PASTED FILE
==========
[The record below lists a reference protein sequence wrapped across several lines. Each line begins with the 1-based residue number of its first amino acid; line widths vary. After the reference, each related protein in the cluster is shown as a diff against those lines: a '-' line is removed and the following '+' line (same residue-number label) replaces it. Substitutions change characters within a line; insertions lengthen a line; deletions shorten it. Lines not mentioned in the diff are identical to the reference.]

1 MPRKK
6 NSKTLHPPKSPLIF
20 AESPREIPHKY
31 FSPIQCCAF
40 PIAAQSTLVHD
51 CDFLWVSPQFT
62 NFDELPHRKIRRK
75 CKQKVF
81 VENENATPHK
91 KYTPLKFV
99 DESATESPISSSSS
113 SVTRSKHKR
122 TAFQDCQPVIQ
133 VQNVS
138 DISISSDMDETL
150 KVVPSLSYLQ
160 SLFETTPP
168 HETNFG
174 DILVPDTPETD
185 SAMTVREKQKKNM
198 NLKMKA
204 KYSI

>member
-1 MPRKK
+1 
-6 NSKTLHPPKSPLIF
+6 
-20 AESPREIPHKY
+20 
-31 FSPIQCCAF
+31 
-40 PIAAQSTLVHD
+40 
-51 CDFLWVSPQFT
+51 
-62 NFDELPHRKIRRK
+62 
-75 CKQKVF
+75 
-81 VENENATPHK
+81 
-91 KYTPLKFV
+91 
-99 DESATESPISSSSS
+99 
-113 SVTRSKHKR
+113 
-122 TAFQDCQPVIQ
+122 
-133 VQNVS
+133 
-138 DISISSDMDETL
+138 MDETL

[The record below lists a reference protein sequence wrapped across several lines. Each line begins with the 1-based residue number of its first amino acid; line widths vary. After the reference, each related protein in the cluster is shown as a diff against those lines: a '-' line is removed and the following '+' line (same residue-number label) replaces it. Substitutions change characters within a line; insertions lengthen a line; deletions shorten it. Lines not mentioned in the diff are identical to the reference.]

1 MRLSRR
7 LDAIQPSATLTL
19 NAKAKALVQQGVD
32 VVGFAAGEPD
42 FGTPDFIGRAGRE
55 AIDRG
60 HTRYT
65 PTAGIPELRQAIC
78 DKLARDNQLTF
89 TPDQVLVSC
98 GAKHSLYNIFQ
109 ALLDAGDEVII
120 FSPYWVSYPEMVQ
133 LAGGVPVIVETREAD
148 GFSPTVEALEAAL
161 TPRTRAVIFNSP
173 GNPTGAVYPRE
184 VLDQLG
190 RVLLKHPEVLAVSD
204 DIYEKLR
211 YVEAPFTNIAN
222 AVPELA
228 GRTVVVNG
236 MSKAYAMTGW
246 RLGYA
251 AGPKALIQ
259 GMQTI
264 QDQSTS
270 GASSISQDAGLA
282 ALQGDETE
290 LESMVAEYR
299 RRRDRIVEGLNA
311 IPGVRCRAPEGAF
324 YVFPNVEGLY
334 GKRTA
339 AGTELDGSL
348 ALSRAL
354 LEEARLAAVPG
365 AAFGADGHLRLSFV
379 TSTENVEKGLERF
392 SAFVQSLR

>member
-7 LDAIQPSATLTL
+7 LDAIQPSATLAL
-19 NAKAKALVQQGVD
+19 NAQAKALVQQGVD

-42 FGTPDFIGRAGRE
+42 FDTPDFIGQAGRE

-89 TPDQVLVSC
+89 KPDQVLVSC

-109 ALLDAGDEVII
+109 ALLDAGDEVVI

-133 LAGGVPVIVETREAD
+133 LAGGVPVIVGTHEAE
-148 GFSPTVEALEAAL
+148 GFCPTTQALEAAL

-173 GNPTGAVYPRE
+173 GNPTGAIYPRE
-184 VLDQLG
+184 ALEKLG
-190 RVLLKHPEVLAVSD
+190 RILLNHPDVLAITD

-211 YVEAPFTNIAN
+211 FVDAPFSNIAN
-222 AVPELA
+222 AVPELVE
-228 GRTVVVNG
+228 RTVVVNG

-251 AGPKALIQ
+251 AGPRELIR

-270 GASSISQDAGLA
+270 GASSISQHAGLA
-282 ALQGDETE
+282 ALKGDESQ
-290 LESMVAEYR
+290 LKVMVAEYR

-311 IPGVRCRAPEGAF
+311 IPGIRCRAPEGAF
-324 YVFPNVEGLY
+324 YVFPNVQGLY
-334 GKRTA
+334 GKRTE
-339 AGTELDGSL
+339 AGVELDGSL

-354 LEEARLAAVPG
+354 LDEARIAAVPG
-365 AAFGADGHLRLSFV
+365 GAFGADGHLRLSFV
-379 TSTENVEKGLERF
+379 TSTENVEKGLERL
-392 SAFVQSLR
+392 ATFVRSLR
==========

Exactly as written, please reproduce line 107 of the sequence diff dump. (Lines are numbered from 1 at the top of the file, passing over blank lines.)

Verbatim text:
+109 ALLDAGDEVVI